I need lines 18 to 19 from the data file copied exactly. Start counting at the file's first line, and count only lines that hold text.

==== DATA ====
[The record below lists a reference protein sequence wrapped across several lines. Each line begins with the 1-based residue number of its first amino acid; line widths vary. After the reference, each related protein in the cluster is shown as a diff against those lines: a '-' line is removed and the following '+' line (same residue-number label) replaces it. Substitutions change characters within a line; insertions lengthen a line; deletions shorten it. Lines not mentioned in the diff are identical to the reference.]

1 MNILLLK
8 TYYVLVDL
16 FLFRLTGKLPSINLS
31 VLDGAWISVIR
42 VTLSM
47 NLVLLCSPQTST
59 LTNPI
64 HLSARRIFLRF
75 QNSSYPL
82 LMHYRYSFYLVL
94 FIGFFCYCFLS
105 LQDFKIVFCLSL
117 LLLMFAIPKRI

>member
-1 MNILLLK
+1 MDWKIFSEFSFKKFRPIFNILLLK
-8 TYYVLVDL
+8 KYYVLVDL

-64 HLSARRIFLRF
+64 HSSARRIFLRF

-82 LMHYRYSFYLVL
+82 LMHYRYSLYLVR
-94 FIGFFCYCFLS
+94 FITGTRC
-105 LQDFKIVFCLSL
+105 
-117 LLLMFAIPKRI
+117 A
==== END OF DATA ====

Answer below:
-8 TYYVLVDL
+8 KYYVLVDL